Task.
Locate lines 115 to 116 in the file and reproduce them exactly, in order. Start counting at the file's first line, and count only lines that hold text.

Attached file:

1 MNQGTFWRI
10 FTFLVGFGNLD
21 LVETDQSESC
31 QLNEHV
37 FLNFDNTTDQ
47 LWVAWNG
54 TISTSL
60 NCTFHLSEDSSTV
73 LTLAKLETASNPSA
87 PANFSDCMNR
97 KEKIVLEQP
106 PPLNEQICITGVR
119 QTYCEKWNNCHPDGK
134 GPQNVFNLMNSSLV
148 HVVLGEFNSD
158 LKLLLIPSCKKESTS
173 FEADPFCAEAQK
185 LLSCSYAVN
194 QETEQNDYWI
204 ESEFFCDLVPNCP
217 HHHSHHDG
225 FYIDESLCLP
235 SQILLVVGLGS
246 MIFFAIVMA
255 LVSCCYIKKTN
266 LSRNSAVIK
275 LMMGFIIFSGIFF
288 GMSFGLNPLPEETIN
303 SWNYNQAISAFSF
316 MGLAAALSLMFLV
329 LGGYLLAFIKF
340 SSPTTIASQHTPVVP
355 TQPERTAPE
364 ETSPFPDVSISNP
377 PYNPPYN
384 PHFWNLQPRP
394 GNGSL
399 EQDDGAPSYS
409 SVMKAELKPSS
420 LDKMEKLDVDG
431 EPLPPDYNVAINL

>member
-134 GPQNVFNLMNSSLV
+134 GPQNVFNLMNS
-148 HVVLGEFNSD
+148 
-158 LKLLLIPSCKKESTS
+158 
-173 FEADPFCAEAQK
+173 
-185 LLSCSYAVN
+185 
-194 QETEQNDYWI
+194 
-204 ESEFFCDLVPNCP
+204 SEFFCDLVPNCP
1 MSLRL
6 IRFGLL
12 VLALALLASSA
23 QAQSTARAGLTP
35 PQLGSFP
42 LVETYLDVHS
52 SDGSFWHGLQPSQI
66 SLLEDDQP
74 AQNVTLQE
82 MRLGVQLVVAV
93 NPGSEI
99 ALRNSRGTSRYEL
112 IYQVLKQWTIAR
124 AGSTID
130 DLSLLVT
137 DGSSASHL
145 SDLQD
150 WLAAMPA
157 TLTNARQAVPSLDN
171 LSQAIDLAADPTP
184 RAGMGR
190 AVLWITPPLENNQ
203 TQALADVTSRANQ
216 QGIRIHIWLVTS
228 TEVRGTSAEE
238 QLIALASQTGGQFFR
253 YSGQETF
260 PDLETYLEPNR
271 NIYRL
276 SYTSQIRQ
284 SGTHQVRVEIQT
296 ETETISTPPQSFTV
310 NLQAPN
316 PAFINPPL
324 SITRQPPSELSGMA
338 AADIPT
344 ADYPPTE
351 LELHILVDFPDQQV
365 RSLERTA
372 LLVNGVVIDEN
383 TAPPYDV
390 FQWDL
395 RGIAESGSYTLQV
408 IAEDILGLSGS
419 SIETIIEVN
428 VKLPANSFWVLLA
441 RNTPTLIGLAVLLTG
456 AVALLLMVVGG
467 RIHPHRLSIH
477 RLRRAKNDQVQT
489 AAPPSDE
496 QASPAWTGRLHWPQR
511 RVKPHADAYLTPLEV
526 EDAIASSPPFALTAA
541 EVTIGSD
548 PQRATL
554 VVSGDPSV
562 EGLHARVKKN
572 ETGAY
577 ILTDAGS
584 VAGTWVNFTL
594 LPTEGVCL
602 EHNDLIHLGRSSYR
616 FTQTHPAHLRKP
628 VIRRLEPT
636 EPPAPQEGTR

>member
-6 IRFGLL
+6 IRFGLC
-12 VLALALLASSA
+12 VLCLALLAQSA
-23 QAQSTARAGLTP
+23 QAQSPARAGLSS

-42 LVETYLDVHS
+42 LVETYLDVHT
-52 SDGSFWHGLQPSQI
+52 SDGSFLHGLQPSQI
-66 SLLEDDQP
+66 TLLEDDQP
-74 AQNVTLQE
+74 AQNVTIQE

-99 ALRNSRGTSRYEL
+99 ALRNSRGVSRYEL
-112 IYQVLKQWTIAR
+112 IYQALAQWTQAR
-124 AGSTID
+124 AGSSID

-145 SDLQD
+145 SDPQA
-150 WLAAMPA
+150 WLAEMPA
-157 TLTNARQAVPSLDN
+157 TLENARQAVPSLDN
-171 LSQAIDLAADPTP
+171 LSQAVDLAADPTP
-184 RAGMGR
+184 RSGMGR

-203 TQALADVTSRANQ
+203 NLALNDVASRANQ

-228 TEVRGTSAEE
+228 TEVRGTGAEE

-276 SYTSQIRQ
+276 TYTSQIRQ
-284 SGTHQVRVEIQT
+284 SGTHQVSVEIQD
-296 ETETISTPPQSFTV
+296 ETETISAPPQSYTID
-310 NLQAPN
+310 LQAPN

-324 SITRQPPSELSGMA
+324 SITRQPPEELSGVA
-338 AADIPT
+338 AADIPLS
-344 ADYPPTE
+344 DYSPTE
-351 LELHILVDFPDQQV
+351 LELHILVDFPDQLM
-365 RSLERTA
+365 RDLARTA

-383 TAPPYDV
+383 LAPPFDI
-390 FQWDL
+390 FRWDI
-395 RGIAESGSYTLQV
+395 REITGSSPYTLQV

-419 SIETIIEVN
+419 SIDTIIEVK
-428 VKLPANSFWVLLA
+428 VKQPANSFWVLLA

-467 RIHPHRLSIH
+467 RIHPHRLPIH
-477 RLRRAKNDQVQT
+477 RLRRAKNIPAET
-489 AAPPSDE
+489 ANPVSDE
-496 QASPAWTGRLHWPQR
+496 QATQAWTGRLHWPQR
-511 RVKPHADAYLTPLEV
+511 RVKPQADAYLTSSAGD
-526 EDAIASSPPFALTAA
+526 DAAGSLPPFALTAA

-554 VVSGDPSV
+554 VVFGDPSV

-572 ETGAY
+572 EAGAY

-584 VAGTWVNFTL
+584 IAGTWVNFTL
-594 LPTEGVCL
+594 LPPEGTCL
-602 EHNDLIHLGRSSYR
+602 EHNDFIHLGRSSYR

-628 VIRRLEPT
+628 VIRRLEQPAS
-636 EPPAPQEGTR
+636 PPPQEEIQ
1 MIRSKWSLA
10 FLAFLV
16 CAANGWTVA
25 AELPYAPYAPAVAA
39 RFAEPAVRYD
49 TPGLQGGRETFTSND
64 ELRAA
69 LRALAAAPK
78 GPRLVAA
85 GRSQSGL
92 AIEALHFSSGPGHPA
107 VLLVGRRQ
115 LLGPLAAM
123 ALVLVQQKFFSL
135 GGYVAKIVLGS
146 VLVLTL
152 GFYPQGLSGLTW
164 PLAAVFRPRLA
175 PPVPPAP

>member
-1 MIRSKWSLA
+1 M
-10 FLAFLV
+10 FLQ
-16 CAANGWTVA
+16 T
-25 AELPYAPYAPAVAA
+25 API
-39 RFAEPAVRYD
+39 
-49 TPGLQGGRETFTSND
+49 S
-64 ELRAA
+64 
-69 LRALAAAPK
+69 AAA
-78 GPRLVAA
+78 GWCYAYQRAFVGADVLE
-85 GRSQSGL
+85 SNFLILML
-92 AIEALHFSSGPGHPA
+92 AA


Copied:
572 ETGAY
577 ILTDAGS